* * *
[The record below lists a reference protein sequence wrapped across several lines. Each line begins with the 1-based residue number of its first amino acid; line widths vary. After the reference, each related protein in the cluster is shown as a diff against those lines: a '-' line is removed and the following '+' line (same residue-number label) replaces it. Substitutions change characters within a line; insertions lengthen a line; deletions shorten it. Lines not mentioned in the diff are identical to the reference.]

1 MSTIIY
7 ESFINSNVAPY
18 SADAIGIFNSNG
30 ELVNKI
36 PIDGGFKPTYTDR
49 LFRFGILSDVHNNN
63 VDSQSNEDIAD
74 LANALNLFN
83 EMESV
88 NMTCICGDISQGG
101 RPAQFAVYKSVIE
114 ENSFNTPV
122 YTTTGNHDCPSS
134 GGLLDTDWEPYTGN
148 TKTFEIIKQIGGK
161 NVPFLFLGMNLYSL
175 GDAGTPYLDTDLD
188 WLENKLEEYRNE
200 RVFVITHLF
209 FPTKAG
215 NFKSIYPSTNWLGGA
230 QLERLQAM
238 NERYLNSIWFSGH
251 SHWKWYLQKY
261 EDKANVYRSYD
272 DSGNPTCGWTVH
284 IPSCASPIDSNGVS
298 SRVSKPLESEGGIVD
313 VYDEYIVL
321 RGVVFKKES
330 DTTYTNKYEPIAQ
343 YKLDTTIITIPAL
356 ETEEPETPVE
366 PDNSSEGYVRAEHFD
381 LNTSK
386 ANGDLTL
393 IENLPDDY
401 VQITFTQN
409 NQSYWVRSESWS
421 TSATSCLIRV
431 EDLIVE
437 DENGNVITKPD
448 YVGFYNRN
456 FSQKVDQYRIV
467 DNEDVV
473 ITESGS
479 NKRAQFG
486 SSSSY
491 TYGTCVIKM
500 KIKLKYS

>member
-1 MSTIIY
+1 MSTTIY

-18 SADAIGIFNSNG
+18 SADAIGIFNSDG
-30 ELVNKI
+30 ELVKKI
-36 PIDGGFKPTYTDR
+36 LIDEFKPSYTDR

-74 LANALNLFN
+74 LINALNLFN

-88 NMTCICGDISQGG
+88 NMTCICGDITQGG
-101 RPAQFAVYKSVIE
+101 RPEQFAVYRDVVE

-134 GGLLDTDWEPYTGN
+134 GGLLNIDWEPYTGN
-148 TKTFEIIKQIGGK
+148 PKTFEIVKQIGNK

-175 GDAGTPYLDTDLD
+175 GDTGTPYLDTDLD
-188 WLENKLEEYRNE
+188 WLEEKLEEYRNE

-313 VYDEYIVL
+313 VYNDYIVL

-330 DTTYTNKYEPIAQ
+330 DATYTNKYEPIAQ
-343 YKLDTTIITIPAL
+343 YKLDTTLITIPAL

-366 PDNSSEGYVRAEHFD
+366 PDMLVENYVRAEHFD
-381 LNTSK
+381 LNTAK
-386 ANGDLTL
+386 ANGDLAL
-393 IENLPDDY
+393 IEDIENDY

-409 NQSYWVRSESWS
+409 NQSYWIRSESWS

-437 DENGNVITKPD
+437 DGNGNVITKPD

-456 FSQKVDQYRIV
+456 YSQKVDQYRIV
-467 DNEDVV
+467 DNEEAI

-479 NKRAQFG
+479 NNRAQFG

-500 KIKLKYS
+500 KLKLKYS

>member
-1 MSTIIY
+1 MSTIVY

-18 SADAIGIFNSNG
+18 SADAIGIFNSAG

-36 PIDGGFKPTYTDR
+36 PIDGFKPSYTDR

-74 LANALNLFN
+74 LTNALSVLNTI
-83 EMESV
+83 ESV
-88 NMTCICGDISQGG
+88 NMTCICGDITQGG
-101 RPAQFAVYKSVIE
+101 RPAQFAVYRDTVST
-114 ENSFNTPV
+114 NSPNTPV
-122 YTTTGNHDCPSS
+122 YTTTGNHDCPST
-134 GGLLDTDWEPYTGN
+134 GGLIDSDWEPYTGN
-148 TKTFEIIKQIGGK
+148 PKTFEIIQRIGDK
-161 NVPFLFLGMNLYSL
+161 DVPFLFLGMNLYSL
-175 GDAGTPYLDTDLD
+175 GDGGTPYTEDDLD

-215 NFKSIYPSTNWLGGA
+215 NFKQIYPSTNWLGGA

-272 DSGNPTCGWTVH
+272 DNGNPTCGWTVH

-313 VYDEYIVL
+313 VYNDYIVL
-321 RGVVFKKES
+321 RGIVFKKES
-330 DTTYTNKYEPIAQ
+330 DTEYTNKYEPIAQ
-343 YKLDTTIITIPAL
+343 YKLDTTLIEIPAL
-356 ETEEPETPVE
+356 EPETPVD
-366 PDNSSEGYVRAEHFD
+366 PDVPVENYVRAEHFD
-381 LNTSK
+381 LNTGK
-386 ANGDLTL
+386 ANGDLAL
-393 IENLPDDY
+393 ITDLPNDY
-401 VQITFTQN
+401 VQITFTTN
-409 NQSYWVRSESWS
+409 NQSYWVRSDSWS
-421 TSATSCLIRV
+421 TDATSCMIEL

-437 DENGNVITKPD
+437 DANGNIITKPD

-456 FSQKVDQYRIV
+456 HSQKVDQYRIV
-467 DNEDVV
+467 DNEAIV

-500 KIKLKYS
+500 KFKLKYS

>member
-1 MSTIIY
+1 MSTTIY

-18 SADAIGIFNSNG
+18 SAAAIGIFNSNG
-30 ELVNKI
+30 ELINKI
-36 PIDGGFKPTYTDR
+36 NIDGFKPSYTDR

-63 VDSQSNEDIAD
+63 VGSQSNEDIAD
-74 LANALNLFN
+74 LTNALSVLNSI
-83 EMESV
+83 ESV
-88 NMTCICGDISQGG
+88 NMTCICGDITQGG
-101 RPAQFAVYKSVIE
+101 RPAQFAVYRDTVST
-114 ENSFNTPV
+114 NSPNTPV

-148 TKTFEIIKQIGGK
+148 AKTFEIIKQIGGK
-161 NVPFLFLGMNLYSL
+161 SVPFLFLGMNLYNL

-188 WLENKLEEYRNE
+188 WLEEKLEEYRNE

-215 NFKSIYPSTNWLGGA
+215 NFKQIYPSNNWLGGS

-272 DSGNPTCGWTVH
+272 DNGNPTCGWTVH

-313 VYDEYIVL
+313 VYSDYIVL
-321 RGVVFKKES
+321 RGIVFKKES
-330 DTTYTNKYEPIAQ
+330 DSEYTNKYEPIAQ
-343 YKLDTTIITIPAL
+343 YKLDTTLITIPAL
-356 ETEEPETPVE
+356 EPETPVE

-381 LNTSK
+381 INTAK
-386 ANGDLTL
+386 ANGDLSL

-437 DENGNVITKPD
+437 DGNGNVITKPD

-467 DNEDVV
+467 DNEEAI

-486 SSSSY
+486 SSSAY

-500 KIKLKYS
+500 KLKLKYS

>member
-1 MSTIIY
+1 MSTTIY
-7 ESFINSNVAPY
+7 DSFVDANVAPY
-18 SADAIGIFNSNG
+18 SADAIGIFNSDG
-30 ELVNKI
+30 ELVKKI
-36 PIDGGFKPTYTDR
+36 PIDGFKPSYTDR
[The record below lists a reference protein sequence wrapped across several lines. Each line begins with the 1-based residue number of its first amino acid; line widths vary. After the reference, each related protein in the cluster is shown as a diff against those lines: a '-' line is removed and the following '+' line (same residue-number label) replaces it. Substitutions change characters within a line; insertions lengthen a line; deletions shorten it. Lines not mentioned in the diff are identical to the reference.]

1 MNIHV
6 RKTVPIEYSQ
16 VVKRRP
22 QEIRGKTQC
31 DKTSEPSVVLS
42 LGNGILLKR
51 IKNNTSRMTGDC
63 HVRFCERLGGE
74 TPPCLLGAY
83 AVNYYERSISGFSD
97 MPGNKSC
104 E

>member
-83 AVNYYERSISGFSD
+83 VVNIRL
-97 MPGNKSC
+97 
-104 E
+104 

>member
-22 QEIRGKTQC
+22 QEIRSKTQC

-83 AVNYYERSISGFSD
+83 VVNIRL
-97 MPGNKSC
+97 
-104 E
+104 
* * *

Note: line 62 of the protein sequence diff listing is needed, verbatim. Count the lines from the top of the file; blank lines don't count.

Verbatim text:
+74 LINALNLFN